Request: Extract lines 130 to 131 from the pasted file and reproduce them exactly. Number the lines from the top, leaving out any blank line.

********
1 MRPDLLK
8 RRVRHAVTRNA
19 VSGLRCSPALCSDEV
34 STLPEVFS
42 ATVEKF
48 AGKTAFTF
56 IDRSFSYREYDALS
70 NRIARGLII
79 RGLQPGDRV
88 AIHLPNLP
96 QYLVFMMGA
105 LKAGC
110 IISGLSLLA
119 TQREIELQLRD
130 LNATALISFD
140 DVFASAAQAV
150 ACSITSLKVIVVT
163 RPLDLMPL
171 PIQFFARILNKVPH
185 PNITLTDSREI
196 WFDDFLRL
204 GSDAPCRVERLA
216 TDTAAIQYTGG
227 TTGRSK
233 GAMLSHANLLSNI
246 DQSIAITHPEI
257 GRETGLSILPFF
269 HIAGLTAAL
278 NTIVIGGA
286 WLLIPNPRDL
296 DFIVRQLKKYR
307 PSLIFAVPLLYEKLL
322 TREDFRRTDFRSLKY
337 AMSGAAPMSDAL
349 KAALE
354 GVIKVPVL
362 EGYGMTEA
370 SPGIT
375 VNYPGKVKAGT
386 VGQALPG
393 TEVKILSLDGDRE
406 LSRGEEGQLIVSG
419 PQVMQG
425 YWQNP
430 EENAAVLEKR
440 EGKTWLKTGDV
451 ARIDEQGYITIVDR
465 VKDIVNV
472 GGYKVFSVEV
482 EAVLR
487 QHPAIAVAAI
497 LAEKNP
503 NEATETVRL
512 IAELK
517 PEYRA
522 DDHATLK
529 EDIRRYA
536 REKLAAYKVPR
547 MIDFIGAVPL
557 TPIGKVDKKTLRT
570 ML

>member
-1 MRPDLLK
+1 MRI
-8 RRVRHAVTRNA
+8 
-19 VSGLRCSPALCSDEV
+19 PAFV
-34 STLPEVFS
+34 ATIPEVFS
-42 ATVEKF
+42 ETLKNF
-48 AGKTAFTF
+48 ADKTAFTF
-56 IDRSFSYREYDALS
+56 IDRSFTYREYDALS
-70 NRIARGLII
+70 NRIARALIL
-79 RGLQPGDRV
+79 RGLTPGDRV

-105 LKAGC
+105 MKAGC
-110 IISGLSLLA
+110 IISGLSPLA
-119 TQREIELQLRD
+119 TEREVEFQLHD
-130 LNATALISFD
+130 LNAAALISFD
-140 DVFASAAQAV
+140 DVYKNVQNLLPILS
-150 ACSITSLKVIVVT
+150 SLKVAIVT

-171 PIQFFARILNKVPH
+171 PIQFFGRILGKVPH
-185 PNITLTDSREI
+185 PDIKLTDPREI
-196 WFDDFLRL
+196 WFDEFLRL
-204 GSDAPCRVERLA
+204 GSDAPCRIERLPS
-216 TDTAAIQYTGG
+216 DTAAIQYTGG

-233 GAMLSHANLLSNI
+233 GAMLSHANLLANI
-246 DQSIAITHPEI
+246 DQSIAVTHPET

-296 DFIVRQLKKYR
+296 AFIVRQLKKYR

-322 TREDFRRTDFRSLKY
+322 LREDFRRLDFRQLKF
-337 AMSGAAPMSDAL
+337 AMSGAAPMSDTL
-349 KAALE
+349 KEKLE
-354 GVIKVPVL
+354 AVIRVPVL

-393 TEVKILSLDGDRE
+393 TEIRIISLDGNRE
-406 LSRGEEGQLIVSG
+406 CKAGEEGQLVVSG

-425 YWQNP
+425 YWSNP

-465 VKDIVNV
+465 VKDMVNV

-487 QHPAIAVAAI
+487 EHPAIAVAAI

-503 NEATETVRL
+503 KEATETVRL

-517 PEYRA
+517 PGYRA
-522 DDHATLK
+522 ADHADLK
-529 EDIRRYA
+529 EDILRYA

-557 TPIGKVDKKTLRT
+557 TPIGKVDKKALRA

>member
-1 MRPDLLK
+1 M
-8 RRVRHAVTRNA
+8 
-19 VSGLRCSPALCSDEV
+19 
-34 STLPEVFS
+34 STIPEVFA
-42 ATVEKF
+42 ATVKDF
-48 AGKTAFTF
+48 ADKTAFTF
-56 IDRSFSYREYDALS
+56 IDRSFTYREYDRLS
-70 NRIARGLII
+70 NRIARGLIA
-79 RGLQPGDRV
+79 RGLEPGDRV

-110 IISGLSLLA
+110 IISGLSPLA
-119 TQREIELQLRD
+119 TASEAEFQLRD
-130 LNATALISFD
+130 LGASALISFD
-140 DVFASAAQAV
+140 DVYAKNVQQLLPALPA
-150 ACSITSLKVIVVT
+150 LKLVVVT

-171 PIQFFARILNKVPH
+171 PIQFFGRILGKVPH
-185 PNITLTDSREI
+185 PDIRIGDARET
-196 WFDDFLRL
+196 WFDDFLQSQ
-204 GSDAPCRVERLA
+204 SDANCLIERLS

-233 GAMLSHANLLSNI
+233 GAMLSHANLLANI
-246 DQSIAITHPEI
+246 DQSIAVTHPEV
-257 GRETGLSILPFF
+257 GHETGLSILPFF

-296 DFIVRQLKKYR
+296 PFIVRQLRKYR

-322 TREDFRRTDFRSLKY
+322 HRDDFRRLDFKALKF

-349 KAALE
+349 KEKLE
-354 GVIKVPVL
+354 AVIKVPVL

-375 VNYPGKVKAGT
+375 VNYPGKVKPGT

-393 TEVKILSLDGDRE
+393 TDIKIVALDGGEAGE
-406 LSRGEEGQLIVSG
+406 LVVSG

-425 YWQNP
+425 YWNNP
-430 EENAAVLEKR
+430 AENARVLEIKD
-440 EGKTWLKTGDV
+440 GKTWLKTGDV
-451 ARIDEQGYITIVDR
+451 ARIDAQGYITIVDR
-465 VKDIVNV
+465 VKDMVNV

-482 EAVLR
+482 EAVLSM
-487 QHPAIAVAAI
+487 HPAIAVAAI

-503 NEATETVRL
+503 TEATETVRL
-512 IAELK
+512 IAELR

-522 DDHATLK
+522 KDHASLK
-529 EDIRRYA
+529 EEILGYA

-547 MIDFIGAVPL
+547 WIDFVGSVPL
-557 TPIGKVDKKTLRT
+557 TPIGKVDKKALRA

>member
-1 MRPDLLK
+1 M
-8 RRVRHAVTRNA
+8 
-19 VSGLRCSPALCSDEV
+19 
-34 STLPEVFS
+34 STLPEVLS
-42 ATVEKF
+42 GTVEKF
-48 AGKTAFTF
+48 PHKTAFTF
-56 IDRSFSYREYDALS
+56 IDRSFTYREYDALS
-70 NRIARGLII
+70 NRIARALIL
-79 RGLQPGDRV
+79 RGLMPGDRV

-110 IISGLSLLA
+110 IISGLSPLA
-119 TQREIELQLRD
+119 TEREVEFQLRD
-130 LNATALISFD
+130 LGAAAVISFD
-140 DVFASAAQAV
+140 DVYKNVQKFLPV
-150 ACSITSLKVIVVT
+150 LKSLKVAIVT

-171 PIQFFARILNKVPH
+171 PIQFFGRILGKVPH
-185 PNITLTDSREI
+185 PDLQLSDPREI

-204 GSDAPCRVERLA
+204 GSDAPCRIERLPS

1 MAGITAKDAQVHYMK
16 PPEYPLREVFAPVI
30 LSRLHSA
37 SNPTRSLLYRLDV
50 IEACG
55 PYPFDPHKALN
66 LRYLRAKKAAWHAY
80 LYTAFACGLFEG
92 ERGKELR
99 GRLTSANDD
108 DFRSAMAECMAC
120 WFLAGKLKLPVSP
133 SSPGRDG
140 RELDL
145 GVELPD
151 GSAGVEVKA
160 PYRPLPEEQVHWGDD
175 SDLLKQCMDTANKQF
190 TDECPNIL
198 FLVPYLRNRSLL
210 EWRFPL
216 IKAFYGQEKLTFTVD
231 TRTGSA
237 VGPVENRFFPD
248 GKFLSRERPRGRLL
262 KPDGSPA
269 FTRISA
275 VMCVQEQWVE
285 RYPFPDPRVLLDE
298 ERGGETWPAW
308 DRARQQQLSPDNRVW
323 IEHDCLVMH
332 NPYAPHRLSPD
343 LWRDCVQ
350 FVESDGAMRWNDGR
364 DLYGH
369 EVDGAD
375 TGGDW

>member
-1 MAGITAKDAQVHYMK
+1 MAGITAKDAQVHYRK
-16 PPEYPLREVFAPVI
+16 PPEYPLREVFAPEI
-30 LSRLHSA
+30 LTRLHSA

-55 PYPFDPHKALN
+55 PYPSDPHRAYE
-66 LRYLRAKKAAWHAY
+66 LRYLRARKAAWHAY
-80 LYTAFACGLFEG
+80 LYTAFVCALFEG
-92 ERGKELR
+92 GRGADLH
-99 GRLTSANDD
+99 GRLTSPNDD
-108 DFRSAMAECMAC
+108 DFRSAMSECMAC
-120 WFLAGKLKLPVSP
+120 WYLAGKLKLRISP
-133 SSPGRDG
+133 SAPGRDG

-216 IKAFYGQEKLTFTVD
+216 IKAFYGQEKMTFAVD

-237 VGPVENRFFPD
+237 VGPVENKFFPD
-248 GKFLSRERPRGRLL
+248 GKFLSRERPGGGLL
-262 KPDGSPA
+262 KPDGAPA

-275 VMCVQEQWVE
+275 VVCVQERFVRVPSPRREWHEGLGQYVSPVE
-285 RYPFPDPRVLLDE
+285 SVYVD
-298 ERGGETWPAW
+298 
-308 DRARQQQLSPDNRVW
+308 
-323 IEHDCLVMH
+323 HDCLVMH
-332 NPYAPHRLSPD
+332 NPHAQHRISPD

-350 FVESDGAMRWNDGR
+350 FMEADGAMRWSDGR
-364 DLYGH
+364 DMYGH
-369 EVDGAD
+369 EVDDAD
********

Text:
+517 PGYRA
-522 DDHATLK